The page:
Chris Crisalli helps manage the digital marketing efforts for FanDuel Inc., one of the leader’s in web-based fantasy sports. Prior to joining FanDuel, he helped the New York startup Intent Media scale their PPC product. Chris loves roller blading along the East River, hates people who walk slowly on the sidewalk, and has never had an awkward first date (alright, maybe one).
Chris is a good friend and when we first heard his story about how helpless he felt getting up and running with Google AdWords for the first time, we knew we wanted him share his experiences on the AdHawk blog. We’ll let him take it from here:
I first started teaching myself how to create and optimize Google AdWords campaigns a few years ago. I had this big vision of learning a tool that would help transform my Dad’s small business, and saw the personal opportunity to improve my own search advertising acumen along the way. After a few months of immersing myself in Google’s public AdWords study guides (who has time to read all the stuff?), I took the online certification test and passed. I figured I was on my way to becoming an account master and was excited about what the future held for my father’s small business.
I created my Dad’s account, thrusting myself for the first time into an actual AdWords dashboard. I knew all about the tool’s capabilities from my studies, but never truly got to familiarize myself with a real, live dashboard. In a word, it was pretty overwhelming. How do I actually set a bid increase for Friday through Sunday evenings? How do I actually create a custom radius for which I want my ads to appear in? How do I find out keywords that I haven’t considered before, and add them to my ad groups? These of course are actionable items, and don’t even begin to address the challenges associated with interpreting performance analytics and determining appropriate optimization techniques. It felt like I was swimming in an ocean with no lifeboat in sight.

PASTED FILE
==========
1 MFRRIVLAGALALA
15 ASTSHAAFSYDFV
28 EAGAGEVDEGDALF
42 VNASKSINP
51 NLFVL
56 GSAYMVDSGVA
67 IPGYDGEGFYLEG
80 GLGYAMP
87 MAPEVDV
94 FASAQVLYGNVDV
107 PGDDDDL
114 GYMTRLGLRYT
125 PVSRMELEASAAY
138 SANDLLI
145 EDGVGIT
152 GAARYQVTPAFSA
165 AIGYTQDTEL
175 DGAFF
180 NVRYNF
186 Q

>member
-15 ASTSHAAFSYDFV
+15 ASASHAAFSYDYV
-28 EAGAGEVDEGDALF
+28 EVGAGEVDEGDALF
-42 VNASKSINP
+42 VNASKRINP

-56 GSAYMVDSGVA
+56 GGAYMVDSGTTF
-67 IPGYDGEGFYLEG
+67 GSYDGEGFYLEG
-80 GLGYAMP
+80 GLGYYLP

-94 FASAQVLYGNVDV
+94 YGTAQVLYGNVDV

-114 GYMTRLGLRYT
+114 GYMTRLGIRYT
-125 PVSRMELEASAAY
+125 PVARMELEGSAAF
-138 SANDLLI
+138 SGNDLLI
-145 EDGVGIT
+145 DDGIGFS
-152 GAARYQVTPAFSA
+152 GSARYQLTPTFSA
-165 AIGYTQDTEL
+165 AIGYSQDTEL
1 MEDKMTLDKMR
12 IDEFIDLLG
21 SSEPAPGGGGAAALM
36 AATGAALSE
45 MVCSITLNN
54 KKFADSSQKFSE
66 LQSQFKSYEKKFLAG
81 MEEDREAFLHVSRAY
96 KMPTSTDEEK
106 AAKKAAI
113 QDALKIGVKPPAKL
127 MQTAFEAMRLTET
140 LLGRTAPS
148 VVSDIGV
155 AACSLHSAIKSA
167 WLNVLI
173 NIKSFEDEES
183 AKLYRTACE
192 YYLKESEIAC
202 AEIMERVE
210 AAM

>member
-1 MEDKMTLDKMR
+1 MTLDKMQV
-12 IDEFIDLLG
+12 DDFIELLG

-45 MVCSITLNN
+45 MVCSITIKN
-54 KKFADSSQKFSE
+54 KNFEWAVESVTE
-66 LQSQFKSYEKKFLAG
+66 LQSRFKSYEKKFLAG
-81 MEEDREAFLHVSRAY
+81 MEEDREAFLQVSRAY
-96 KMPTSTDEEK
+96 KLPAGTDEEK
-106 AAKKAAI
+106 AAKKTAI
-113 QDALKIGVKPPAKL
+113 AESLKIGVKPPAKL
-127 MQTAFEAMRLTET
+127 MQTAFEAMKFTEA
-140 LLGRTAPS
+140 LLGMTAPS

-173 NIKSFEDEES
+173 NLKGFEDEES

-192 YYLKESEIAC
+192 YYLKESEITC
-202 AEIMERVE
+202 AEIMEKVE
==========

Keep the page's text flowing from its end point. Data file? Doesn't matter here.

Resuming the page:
I took pride in the fact that I was self-taught, but I also wanted to make sure that I was doing the most that I could for my Dad’s account. I tried reaching out to Google for help, but it was understandably difficult to get dedicated account management for a campaign spending only $1k a month. I pushed on, and after many failures, finally saw the type of return I was hoping for. Looking back it would have been so useful to have an automated account manager of sorts, there to help me understand where my spend was going, and offering optimization suggestions when applicable.
This general concept is why I’m so excited to see a product like AdHawk hit the market. The simplification of online advertising dashboards, such as AdWords, is long overdue. Being able to easily understand where my ad spend is going, as well as my campaign performance, is critical to small and medium sized businesses everywhere. Not to mention, I can get account optimization suggestions sent directly to me without having to wait for the attention of an account manager. Online advertising spend will only increase in the coming years, and it’s exciting to see products are being made to facilitate the success of these campaigns.